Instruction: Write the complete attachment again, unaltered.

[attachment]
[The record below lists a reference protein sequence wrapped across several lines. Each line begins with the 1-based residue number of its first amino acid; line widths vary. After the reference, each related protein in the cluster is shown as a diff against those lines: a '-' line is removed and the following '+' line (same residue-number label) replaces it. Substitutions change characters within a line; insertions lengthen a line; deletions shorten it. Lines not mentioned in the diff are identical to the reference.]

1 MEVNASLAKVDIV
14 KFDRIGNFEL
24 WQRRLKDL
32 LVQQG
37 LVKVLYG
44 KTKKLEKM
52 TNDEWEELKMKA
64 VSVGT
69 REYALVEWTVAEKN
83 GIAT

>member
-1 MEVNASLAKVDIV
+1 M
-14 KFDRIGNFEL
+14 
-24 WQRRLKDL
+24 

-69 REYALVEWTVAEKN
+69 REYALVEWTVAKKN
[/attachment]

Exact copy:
[The record below lists a reference protein sequence wrapped across several lines. Each line begins with the 1-based residue number of its first amino acid; line widths vary. After the reference, each related protein in the cluster is shown as a diff against those lines: a '-' line is removed and the following '+' line (same residue-number label) replaces it. Substitutions change characters within a line; insertions lengthen a line; deletions shorten it. Lines not mentioned in the diff are identical to the reference.]

1 MEVNASLAKVDIV
14 KFDRIGNFEL
24 WQRRLKDL
32 LVQQG
37 LVKVLYG
44 KTKKLEKM
52 TNDEWEELKMKA
64 VSVGT
69 REYALVEWTVAEKN
83 GIAT

>member
-1 MEVNASLAKVDIV
+1 M
-14 KFDRIGNFEL
+14 
-24 WQRRLKDL
+24 

-69 REYALVEWTVAEKN
+69 REYALVEWTVAKKN